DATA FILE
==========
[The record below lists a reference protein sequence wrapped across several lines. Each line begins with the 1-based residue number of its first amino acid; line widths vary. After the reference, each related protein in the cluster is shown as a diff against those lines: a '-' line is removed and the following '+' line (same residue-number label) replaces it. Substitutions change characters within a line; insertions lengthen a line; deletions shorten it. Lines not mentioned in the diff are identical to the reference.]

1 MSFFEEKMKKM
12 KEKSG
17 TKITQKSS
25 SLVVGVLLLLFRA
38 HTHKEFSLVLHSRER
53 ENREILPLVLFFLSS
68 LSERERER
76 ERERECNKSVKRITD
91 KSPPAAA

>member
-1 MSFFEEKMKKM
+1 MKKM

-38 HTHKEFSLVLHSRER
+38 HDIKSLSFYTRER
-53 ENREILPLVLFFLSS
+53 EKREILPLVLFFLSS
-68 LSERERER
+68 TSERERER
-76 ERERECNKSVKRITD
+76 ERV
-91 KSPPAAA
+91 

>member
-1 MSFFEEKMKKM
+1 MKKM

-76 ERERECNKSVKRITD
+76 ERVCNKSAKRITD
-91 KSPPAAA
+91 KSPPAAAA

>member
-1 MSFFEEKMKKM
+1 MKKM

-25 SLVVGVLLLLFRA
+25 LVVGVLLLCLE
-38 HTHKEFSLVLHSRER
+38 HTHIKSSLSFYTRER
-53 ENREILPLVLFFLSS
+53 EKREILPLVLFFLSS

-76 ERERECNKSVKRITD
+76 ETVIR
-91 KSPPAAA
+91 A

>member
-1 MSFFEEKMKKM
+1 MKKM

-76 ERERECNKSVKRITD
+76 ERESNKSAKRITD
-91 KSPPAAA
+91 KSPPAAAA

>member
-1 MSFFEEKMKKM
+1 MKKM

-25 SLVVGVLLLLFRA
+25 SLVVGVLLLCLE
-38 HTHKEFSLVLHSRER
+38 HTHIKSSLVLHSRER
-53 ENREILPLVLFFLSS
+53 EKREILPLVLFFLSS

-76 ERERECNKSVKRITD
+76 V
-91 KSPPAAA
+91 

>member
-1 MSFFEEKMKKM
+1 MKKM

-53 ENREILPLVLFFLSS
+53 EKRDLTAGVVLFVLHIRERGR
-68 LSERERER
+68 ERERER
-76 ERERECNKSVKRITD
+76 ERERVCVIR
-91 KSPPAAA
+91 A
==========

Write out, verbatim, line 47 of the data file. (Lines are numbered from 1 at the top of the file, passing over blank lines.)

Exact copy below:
-76 ERERECNKSVKRITD